2. Run Placement Performance reports to see which sites are sending you traffic/Actions. Exclude sites that seem shady/irrelevant or that you can see are sending fake sign-ups. Repeat frequently throughout the test period.

    Good luck!

  6. RogerM says:

    Very high percentage of ad sense and ad words clicks are *click arbitration* or clicks by people getting paid to click, only a small percentage is real customers clicking to buy products. It will take about 1-2 years when most advertisers will understand the click arbitration secret!

  7. Stephane Grenier says:

    That's a very interesting article. The question becomes how can Google figure out who's gaming and who's real. With PPC they have the details of the person clicking. They can find patterns. With PPA they don't. They don't have the data from the forms people filled on your site. They can't possibly know what you know...

    So what's the solution? I don't know. Maybe it's worth trying to even reduce your price further, making it uneconomical for these people trying to game the system.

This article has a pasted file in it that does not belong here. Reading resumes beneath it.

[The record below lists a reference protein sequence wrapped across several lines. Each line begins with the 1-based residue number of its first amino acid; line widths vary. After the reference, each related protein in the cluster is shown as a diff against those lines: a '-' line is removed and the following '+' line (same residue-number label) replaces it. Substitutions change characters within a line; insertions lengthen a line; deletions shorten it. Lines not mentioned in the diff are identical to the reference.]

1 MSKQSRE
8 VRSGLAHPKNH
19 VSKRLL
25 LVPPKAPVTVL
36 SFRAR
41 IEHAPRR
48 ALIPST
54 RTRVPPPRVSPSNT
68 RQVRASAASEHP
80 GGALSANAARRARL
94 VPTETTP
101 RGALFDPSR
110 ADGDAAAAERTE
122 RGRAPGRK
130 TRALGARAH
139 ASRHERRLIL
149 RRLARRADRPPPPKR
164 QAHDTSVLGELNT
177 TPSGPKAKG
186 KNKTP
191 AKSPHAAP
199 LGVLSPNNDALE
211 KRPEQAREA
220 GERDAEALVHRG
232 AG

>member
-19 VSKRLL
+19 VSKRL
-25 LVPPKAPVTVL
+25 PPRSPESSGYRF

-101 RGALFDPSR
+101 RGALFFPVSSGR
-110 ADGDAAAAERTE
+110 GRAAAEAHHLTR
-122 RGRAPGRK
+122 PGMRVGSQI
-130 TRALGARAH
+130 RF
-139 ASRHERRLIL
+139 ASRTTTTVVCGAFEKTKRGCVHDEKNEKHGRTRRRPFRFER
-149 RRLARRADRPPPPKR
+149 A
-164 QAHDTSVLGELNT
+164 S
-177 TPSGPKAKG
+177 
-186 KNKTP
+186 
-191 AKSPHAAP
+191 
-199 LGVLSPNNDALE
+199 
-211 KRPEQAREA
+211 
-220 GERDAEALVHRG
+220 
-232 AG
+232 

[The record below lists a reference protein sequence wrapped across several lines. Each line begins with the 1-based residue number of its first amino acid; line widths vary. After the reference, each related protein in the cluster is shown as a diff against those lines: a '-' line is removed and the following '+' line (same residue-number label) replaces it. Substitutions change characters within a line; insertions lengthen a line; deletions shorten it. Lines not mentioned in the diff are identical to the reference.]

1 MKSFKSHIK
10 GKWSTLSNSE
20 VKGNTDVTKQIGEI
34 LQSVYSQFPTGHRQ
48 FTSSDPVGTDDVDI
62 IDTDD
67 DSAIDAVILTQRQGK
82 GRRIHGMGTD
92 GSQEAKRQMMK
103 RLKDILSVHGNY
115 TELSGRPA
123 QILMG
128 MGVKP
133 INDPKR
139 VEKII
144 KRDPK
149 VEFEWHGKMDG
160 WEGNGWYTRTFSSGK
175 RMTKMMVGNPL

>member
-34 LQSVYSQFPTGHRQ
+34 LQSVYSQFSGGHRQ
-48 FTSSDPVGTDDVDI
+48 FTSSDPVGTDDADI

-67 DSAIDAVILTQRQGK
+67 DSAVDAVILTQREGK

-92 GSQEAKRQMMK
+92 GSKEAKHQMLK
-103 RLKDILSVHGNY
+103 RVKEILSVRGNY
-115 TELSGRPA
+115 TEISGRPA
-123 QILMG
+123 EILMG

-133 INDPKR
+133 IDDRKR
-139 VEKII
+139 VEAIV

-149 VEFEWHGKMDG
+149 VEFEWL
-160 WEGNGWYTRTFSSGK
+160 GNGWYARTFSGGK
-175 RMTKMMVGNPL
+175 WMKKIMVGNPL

Alternatively, you could exclude certain countries from your PPA campaign. Unfortunately this will exclude some of your potential customers, but not every campaign is international anyways. If you advertise in a magazine for example, it might not be global...

  8. Jack says:

    This makes me laugh. Google delivers, ProjectWonderful is a total scam with crappy traffic being sold. Bad real clicks are wasted money. Spend a month on ProjectWonderful and you will see you are paying for search engines and other very low quality leads on sites that have no ranking what so ever. Their system was a nightmare to use. Campaigns would not refresh. The CPD model means you’ll be out bid constantly and end up paying for ads to run only at early AM hours. We saw nearly 100% bounce rates because most of the leads were search engines and crawler. The same money spent on Google got less visitors but 43% of them stayed compared to none from ProjectWonderful.

  9. Brian Adkins says:

    As someone who has developed a "pay per sale" advertising system, my personal opinion is that the only way to avoid fraud is to not pay for "actions", but to pay for legitimate sales.

    If merchants only pay for referrals after a legitimate sale is made, and after the money back guarantee period, fraud will be minimal.